Close up of mallet and sheet music used during Sambista rehearsal.
Lawrence Conservatory of Music (Photo by Danny Damiani)

Brian Pertl calls it a “true liberal arts music major.”

Lawrence University has reframed its bachelor of arts in music (B.A.Music) major to make it more open-ended in a student’s pursuit of whatever slice of the music world that interests them, a change the dean of the Conservatory sees as liberating.

“No big deal, just the coolest, most flexible B.A. music major on earth,” Pertl said.

The newly retooled B.A.Music major differs from the bachelor of music, bachelor of musical arts, and five-year double degree options in its flexibility. It is no longer centered around Western classical music and no longer requires an audition on a Western classical instrument.

“Anyone who is serious about any aspect of music or any genre of music could pursue this major,” Pertl said.

Not only is there no audition requirement, there are only three courses that are required—an intro course, a musicology course, and a Senior Experience course.

“Each student then designs their own unique musical pathway, with close consultation with a faculty advisor,” Pertl said.

This is the second significant addition to Lawrence’s musical offerings in the past three years. In 2019, the bachelor of musical arts (B.M.A.) degree was launched, focused on jazz and contemporary improvisation. It also widened the musical path into the Conservatory and has since drawn students interested in everything from jazz to bluegrass to mariachi.

Here are the varied ways you can pursue an education in music at Lawrence:

B.Mus: A pre-professional music degree, it allows students to major in performance, music education, theory, or composition. There also is a jazz emphasis in performance or composition. About two-thirds of the courses are in music.

B.M.A.: This also is a pre-professional music degree, but it is focused on jazz and contemporary improvisation. It allows for more genre flexibility beyond the classical Western canon and leans into musical fluency needed for life as a 21st century musician. About 50% of the coursework is in music, the other half in the liberal arts.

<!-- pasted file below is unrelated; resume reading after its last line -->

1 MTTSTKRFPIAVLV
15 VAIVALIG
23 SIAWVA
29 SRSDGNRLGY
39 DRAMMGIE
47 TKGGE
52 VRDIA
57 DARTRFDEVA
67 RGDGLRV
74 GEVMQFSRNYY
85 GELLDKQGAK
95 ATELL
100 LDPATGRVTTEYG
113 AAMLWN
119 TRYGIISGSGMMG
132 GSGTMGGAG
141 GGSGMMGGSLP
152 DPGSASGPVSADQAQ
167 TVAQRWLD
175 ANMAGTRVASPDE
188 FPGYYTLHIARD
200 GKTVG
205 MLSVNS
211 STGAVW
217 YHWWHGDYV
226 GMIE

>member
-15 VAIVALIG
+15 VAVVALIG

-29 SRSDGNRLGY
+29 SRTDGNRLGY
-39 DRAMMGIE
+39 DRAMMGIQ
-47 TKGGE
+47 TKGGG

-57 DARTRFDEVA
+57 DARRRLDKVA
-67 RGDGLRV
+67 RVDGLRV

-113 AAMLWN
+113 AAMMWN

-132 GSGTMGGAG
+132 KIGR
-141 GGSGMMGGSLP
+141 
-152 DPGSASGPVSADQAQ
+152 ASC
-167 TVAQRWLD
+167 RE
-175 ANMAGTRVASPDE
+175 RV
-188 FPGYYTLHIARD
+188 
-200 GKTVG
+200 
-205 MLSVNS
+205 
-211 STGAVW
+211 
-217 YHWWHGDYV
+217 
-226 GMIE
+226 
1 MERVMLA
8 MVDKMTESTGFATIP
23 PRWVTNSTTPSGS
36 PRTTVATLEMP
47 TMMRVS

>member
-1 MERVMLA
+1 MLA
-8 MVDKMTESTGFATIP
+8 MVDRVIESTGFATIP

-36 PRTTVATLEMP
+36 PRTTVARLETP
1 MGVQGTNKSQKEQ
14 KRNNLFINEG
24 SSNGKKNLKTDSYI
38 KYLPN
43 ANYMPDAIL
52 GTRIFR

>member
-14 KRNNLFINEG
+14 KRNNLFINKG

B.A.Music: This is a liberal arts music major, with one-third of the required coursework in music, the other two-thirds in fields of the student’s choosing.

Five-Year Double Degree: This is a five-year program that allows the student to combine a bachelor of arts degree in the college and a bachelor of music degree in the Conservatory. It’s one of the benefits of attending a university that features both a world-class Conservatory and nationally ranked liberal arts college.

Expanding the opportunities within the B.A.Music program offers a more varied path into Lawrence for music-minded students and a chance to build toward a wider array of careers within the world of music. That’s a win for Lawrence and a win for prospective students, Pertl said.

“A student still could be focused on classical music performance but it isn’t required,” he said. “Instead, they might be a singer-songwriter, a music producer or recording engineer, an aspiring composer, musicologist, ethnomusicologist, or music theorist. They might be interested in dance, arts management, music therapy, or music and entrepreneurship. They might play fiddle, or sitar, or modular synthesizers.”

Opening that door just a little wider to all musical experiences is what the Conservatory of Music is all about, Pertl said.

Another benefit, he said, is that the B.A.Music major brings new flexibility around ensemble requirements. That’s huge for student-athletes who also are interested in music. They can now craft a course schedule that doesn’t restrict their opportunities to participate in athletics.

Pertl applauded Associate Professor of Music Julie McQuinn and a team of Conservatory faculty for leading the effort to reshape the major.

“The beauty of this major is that it welcomes a much broader variety of music and music makers into the Conservatory, and that’s great news and more great music for everyone,” Pertl said.